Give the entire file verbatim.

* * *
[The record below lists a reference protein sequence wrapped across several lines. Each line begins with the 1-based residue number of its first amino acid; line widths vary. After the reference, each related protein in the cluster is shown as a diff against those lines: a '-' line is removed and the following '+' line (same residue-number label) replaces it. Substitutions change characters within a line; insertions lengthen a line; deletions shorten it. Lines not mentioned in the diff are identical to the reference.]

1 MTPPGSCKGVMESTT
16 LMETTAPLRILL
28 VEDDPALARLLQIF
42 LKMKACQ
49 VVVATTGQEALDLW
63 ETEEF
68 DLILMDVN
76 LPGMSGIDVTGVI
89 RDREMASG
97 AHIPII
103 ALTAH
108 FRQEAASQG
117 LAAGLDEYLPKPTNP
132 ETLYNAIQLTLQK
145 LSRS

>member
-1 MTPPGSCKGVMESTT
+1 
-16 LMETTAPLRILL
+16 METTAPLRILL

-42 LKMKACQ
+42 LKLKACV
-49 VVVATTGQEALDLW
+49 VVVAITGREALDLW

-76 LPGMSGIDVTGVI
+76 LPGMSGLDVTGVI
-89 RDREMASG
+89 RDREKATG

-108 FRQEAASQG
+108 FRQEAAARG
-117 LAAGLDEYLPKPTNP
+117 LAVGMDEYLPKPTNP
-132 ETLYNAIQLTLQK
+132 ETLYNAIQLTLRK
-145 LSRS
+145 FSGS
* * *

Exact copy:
[The record below lists a reference protein sequence wrapped across several lines. Each line begins with the 1-based residue number of its first amino acid; line widths vary. After the reference, each related protein in the cluster is shown as a diff against those lines: a '-' line is removed and the following '+' line (same residue-number label) replaces it. Substitutions change characters within a line; insertions lengthen a line; deletions shorten it. Lines not mentioned in the diff are identical to the reference.]

1 MTPPGSCKGVMESTT
16 LMETTAPLRILL
28 VEDDPALARLLQIF
42 LKMKACQ
49 VVVATTGQEALDLW
63 ETEEF
68 DLILMDVN
76 LPGMSGIDVTGVI
89 RDREMASG
97 AHIPII
103 ALTAH
108 FRQEAASQG
117 LAAGLDEYLPKPTNP
132 ETLYNAIQLTLQK
145 LSRS

>member
-1 MTPPGSCKGVMESTT
+1 
-16 LMETTAPLRILL
+16 METTAPLRILL

-42 LKMKACQ
+42 LKLKACV
-49 VVVATTGQEALDLW
+49 VVVAITGREALDLW

-76 LPGMSGIDVTGVI
+76 LPGMSGLDVTGVI
-89 RDREMASG
+89 RDREKATG

-108 FRQEAASQG
+108 FRQEAAARG
-117 LAAGLDEYLPKPTNP
+117 LAVGMDEYLPKPTNP
-132 ETLYNAIQLTLQK
+132 ETLYNAIQLTLRK
-145 LSRS
+145 FSGS